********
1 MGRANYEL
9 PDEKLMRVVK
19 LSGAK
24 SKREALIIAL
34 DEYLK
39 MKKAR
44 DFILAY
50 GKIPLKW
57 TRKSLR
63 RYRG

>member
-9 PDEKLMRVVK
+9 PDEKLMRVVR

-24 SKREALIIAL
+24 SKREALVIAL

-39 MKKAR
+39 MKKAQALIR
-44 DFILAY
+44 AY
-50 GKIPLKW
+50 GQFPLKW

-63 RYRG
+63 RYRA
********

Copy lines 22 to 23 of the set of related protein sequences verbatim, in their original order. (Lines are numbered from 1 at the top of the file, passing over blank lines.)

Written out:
-63 RYRG
+63 RYRA